In a blog post, the company's research director Peter Richardson said the growth would take place in India and the Middle East/Africa region, with about 75% of the market being taken up.
A feature phone is a candy bar or flip phone with basic features. It has a browser, Twitter and even Google Maps, but has no touchscreen and has physical buttons for the dial pad.
“India and the Middle East/Africa region will see cumulative shipments of around 800 million feature phones out of more than one billion global feature phone shipments over the next three years," Richardson said.
He said a sizeable portion of the growth in India could be attributed to the revival of the Nokia-branded feature phones and the popularity of the Jio Phone which was able to support smartphone-like features in a traditional feature phone form-factor.
The Jio Phone has been made available by Reliance, one of India's big companies, and claims to have the biggest 4G network based on mobile data use.
Counterpoint said one of the main reasons for the rise of feature phone shipments was the affordability.
“There are more than three billion people across the world who live on an income of less than US$2.50 per day," said associate director Tarun Pathak.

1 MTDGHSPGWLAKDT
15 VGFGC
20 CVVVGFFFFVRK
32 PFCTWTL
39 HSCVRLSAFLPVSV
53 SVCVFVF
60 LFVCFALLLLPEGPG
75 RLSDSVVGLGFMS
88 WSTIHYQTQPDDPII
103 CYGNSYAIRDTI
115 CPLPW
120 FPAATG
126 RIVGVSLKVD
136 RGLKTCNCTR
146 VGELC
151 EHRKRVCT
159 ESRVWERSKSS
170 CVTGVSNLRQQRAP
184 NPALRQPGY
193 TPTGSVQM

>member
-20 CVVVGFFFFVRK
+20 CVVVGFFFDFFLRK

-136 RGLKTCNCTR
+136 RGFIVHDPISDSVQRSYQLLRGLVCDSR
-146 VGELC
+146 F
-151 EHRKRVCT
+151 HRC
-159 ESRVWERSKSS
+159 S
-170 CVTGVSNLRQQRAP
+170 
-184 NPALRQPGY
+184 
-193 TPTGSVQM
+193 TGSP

"This segment can neither afford a smartphone nor the data services demanded by the growing advancement in smartphone use-cases.
"Thus, a feature phone, coupled with basic mobile services has been the go-to offering for these users to communicate and connect. Most of these users are prevalent across Africa, parts of Asia and Latin America.”
Pathak said network operators also had a business case to sell feature phones, as most of them were looking for people to upgrade from 2G or 3G to 4G.
“The problem is most of these users still cannot afford a 4G smartphone. Therefore, operators and the mobile industry players need to offer 4G VoLTE feature phones and move users to the more efficient 4G network,” he added.
The increase of 4G capability in feature phones would contribute to increased sales, Counterpoint said.
Additional factors that were leading to the take-up of feature phones were that they were more resistant to breakage and used technologies like push-to-talk to cope with the environment. Battery life was another factor.
Research analyst Varun Mishra said: “The emerging markets of India and Nigeria have the greatest number of people without access to electricity. However, the phone remains an important part of people’s lives in these regions as well.
"Amid the dearth of electricity, in some cases, the user is dependent on public charging stations (shops giving facilities to charge phones in return for a payment). Long battery life becomes crucial in such situations.”